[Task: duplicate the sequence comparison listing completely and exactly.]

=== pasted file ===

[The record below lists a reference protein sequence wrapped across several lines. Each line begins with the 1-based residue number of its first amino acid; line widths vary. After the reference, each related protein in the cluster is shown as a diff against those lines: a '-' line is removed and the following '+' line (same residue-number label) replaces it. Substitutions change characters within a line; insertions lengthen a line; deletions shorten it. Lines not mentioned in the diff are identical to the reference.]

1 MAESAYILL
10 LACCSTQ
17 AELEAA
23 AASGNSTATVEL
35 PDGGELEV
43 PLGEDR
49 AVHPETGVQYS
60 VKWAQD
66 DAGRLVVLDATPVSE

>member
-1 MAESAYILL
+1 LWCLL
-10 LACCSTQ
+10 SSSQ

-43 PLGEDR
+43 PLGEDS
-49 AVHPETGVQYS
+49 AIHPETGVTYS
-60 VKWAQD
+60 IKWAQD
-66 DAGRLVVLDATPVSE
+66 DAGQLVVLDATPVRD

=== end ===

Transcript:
[The record below lists a reference protein sequence wrapped across several lines. Each line begins with the 1-based residue number of its first amino acid; line widths vary. After the reference, each related protein in the cluster is shown as a diff against those lines: a '-' line is removed and the following '+' line (same residue-number label) replaces it. Substitutions change characters within a line; insertions lengthen a line; deletions shorten it. Lines not mentioned in the diff are identical to the reference.]

1 MAESAYILL
10 LACCSTQ
17 AELEAA
23 AASGNSTATVEL
35 PDGGELEV
43 PLGEDR
49 AVHPETGVQYS
60 VKWAQD
66 DAGRLVVLDATPVSE

>member
-1 MAESAYILL
+1 LWCLL
-10 LACCSTQ
+10 SSSQ

-43 PLGEDR
+43 PLGEDS
-49 AVHPETGVQYS
+49 AIHPETGVTYS
-60 VKWAQD
+60 IKWAQD
-66 DAGRLVVLDATPVSE
+66 DAGQLVVLDATPVRD